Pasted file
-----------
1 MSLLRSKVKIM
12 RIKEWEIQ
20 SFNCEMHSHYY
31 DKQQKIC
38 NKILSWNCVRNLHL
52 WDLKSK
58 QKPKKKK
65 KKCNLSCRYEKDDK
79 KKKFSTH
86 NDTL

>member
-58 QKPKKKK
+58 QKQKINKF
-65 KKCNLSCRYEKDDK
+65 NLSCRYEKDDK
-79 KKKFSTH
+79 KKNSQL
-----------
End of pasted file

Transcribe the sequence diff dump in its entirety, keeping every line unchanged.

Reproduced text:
1 MSLLRSKVKIM
12 RIKEWEIQ
20 SFNCEMHSHYY
31 DKQQKIC
38 NKILSWNCVRNLHL
52 WDLKSK
58 QKPKKKK
65 KKCNLSCRYEKDDK
79 KKKFSTH
86 NDTL

>member
-58 QKPKKKK
+58 QKQKINKF
-65 KKCNLSCRYEKDDK
+65 NLSCRYEKDDK
-79 KKKFSTH
+79 KKNSQL